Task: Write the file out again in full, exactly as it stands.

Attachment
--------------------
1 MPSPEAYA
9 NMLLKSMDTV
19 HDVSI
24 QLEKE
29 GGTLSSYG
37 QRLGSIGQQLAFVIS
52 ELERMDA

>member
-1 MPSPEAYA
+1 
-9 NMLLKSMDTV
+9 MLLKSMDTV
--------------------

1 MPSPEAYA
9 NMLLKSMDTV
19 HDVSI
24 QLEKE
29 GGTLSSYG
37 QRLGSIGQQLAFVIS
52 ELERMDA

>member
-1 MPSPEAYA
+1 
-9 NMLLKSMDTV
+9 MLLKSMDTV